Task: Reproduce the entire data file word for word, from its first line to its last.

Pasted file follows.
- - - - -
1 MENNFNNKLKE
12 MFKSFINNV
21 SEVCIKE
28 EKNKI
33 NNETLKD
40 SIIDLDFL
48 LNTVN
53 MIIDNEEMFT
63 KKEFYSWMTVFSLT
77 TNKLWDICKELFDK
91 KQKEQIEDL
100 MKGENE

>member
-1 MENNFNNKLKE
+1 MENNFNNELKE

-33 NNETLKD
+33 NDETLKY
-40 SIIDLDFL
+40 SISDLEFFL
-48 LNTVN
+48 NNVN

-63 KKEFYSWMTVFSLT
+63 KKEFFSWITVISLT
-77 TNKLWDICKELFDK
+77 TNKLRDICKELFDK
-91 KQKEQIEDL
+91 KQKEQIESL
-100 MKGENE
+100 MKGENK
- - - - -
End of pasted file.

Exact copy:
1 MENNFNNKLKE
12 MFKSFINNV
21 SEVCIKE
28 EKNKI
33 NNETLKD
40 SIIDLDFL
48 LNTVN
53 MIIDNEEMFT
63 KKEFYSWMTVFSLT
77 TNKLWDICKELFDK
91 KQKEQIEDL
100 MKGENE

>member
-1 MENNFNNKLKE
+1 MENNFNNELKE

-33 NNETLKD
+33 NDETLKY
-40 SIIDLDFL
+40 SISDLEFFL
-48 LNTVN
+48 NNVN

-63 KKEFYSWMTVFSLT
+63 KKEFFSWITVISLT
-77 TNKLWDICKELFDK
+77 TNKLRDICKELFDK
-91 KQKEQIEDL
+91 KQKEQIESL
-100 MKGENE
+100 MKGENK